If you work with Microsoft Hyper-v on windows Vista or windows Server 2008 then you no doubt use SYSPREP to prepare virtual machine templates. If you are still building each VM and installing windows from scratch then you are making life hard for yourself, in which case I suggest you read THIS.
When you first install Windows your rearm count is set at 3. You can see the current rearm count by running slgmgr.vbs /dlv and looking at the following:
Remaining Windows rearm count: 3
Note: If you install a service pack the count will increase by 1
When you exceed the rearm count you should get error similar to this KB
929828 An error message occurs when you run "Sysprep /generalize" in Windows Vista: "A fatal error occurred while trying to Sysprep the machine"
When you run the sysprep /generalize command, the activation clock will automatically reset, this ensures that when you first boot up you get the 30 day grace period before license activation. This can only be done 3 times, after this you will no longer be able to SYSPREP that windows installation which. This is incredibly annoying as obviously you need to update your templates occasionally.
However there is a good reason, as if you could indefinitely reset the windows activation then you would never have to activate windows, thus a free license forever.
NOTE: This limitation does not exist on windows 2003 and XP.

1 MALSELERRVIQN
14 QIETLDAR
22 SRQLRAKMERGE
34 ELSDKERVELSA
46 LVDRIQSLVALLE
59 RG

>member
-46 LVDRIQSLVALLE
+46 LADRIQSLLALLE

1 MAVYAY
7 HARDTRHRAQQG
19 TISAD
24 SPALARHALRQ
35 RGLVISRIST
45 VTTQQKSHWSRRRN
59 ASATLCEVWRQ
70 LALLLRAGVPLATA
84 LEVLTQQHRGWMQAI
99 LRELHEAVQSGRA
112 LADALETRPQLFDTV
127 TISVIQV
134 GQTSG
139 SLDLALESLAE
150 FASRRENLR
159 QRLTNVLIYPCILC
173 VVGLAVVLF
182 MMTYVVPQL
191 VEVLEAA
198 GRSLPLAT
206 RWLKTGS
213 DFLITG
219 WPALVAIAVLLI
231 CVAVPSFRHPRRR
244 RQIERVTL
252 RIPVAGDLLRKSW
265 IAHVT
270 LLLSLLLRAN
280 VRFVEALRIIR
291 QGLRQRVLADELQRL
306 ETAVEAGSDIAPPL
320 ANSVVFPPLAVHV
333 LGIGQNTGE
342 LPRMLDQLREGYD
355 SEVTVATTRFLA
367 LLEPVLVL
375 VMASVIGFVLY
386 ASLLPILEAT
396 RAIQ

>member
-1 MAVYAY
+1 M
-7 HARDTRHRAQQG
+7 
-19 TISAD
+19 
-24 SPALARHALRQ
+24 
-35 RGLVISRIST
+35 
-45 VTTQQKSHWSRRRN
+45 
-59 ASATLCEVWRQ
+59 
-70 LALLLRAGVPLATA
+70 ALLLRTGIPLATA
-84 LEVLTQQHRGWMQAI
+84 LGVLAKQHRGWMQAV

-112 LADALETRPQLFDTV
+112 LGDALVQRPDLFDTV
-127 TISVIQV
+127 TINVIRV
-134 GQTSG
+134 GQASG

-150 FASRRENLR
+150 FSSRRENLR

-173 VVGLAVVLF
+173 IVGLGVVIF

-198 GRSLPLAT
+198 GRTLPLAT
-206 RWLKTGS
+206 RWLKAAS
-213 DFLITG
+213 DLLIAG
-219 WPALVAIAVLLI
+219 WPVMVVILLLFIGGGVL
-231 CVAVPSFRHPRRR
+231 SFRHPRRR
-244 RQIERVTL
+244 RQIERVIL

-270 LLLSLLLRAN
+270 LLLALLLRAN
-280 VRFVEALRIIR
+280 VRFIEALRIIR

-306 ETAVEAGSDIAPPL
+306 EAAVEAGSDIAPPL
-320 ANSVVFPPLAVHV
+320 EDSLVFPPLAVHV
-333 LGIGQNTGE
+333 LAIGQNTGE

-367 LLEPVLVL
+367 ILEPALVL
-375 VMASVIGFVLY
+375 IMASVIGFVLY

Thankfully you can bypass resetting the activation clock by using the SkipRearm setting in the Microsoft-Windows-Security-Licensing-SLC component. This enables you to run Sysprep multiple times without resetting the activation clock.
But you MUST remove this setting or set to 0 on the final running of sysprep otherwise the grace period is not reset(additionally the CMID is not reset which can cause problem with KMS activation).
I have had this problem a few times where a server with 2 network cards, 1 for local network and one for internet access, will use the local NIC for DNS lookup by default. If your local NIC uses a DNS server which does not perform recursive lookup, then you will have issues making outgoing connections. this may affect all outgoing connections, such as web browsing, or may affect only certain types of connections such as SMTP or applications (such as ColdFusion) trying to make connections to external sites.
In my case I have had this issue with SMTP, more specifically the Microsoft SMTP service that comes with IIS, it simply would not send mail, and I have had this on a few servers.
If you open command prompt and try to do an nslookup of type=mx then it should tell you which name server it is trying to perform the lookup against, and thus why it is failing.
The solution is actually pretty simple, you just need to change the order in which your network cards are used by the system for dns lookups, so that the external nic with the external dns servers is used first.
To do this, simply open your network connection settings "Control Panel\Network and Internet\Network Connections", and press the ALT button to bring up the file menu (this is the bit you probably didn't know about either), then choose advanced –> advanced settings.
Now in the connections list, just move the external nic to the top.
Restart any services which are having issues and bobs your uncle things should be working again.
Here is a video to show you how to change the settings if you are still confused.